Diplomatic Reactions from Iranian Strike in Iraq

As this publication reported last night, the Iranian Revolutionary Guards Corps (IRGC) launched four missiles from Khuzestan, Iran towards Idlib, Syria, and seven missiles from East Azerbaijan, Iran towards Erbil, Iraq. Since those strikes, a flurry of diplomatic cables and announcements have emerged from the United States, Iran, Iraq, and the government of the Kurdistan Region (KRG). Below is a timeline of those transmissions.

The first public-facing announcement came from KRG Prime Minister Masrour Barzani in which he condemned the IRGC attack and called on the Iraqi government to take a principled position against “flagrant violations of Iraq’s and Kurdistan’s sovereignty.”

The United States Department of State was the next to condemn the attacks an hour later:

The United States strongly condemns Iran’s attacks in Erbil today and offers condolences to the families of those who were killed. We oppose Iran’s reckless missile strikes, which undermine Iraq’s stability. We support the Government of Iraq and the Kurdistan Regional Government’s efforts to meet the aspirations of the Iraqi people.

By 0207 EST, nearly five hours after the initial condemnation by the KRG, the Iraqi Foreign Ministry condemned “Iranian aggression” against Erbil and said that the Iraqi government would lodge a complaint with the United Nations Security Council. Iraq President Rashid made a statement simultaneously condemning the “violation of Iraqi soverightny”.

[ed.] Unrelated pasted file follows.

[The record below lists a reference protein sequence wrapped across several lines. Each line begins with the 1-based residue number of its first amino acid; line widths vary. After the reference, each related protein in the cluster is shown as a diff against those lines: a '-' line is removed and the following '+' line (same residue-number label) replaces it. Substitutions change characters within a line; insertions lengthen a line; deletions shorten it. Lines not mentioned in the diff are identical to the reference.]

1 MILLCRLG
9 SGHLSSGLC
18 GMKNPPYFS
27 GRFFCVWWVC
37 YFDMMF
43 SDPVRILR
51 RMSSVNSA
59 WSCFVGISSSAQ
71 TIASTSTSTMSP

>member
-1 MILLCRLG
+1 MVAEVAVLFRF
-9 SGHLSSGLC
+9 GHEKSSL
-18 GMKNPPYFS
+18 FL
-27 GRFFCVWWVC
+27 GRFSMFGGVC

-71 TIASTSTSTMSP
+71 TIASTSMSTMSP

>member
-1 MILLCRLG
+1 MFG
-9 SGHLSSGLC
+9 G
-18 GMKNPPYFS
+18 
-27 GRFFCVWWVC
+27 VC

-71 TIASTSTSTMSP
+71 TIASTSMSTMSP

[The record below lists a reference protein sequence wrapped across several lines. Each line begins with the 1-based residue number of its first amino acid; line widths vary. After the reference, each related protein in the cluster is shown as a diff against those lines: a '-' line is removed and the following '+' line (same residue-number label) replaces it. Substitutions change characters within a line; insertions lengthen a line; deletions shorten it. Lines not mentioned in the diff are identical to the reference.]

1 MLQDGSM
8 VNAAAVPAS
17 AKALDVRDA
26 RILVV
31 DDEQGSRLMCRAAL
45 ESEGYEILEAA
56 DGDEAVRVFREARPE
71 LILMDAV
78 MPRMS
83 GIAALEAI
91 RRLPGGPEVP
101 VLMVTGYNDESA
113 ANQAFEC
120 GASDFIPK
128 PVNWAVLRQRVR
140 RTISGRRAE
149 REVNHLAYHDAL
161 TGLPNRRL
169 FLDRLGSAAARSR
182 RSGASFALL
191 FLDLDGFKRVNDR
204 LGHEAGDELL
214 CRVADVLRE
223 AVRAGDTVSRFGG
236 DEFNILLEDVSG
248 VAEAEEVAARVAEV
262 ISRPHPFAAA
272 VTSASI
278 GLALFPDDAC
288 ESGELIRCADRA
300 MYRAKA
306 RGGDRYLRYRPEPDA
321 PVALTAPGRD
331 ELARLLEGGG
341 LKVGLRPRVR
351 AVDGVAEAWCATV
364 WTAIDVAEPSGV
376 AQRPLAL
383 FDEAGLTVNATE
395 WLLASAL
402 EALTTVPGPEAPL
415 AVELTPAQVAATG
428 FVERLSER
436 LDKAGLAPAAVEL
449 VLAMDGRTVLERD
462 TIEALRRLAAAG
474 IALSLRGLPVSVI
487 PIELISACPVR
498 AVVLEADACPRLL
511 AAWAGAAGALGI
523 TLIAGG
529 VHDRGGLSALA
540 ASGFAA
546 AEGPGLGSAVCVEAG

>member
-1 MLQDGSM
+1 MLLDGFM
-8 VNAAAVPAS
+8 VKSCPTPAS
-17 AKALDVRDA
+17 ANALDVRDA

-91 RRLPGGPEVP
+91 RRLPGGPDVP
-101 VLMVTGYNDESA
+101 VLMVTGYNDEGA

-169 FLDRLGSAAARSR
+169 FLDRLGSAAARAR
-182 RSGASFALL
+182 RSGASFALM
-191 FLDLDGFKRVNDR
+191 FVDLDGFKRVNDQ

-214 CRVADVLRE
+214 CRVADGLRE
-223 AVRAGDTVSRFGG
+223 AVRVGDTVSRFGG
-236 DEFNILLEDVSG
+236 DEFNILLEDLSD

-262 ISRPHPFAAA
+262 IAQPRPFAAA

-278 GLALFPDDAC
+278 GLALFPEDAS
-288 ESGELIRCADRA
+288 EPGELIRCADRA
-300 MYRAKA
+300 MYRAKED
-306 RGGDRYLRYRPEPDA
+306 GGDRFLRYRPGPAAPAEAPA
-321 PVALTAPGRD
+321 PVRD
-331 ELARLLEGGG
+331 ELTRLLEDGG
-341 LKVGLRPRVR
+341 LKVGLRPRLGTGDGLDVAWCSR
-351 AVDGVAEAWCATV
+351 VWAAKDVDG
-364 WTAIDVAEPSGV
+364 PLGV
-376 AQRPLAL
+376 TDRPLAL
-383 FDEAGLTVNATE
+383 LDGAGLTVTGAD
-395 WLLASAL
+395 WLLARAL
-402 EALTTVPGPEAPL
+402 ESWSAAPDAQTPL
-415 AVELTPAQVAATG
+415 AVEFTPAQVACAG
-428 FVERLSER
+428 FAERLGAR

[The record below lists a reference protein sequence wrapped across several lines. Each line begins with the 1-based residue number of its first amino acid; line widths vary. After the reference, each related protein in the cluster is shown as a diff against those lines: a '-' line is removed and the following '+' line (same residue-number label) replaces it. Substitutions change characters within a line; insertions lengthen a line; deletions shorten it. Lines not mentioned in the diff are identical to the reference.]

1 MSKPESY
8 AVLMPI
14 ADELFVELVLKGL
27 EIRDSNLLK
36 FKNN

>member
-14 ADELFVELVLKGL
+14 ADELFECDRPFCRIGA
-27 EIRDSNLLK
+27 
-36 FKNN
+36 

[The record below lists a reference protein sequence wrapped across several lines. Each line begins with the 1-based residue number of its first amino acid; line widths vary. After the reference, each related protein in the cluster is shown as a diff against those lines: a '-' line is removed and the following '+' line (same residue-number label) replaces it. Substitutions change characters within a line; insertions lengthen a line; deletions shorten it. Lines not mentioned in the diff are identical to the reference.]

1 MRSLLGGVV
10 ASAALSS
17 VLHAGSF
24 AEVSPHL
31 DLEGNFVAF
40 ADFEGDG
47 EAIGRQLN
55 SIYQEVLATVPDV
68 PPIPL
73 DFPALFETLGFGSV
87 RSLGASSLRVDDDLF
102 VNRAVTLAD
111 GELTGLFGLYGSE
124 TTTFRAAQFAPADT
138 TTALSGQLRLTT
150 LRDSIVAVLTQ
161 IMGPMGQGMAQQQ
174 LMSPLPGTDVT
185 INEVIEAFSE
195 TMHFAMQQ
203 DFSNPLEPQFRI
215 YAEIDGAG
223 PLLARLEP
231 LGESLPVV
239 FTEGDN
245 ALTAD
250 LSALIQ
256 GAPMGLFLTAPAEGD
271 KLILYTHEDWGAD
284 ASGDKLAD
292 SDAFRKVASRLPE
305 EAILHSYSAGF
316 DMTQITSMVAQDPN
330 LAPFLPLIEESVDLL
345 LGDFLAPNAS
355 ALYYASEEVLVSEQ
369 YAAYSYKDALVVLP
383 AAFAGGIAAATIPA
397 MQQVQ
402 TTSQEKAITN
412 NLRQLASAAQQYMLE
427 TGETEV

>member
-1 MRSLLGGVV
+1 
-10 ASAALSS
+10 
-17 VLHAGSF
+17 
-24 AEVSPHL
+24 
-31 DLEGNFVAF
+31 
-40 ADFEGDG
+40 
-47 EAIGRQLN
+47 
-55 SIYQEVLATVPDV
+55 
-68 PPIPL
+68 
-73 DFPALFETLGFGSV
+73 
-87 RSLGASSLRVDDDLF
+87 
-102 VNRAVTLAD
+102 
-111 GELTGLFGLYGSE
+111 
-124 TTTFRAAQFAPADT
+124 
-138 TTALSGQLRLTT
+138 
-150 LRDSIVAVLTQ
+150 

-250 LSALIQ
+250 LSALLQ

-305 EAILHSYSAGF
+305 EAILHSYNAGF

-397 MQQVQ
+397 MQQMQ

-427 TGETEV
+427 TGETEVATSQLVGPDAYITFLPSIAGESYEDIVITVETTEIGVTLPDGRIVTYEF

Once the KRG confirmed that four were killed and six were injured at around 0245 EST, US Ambassador to Iraq Romanowski made an official statement:

By 0300 EST, Erbil Governor Omed Khoshnaw called for demonstrations at the United Nations compound in the city.

By 0330 EST, the Iranian Foreign Ministry spokesperson doubled down on the strike, saying they were carried out legitimately to defend Iran’s sovereignty. This statement reportedly caused the Iraqi government to summon the Iranian Charge d’Affaires in Baghdad.

By 0509 EST, Iraq had recalled its ambassador from Iran in order to consult on the strikes. The Iraqi National Security Adviser al-Araji also told press that the IRGC missiles struck civilian targets and that Iranian claims of an Israeli spy center were “baseless”. KRG Prime Minister Masrour Barzani made similar claims.

Interstingly, PM Barzani also made several statements rallying behind the United States’ military forces in Iraq, saying that the threat of terroism is not over in the country and U.S. forces are there at the request of the Iraqi government. In the past year, especially in light of Quran brunigns in the West, the U.S. position in Iraq has seemed to become more and more untenable. Those negative public feelings stemming from Iranina-backed militias and Sadrists who oppose U.S. forces in Iraq are exacerbated by the ongoing missile and drone attacks on U.S. outposts since the commencement of the 2023 Gaza War.

However, those comments from PM Barzani and a unified condemnation of Iranian aggression offer an opportunity for the United States to turn negative Iraqi sentiments back at Iran for the first time in months.

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Ethan Alun
Ethan Alun
A United States Naval Academy and American Military University Alumni, Ethan covers flash military, intelligence, and geo-political updates.
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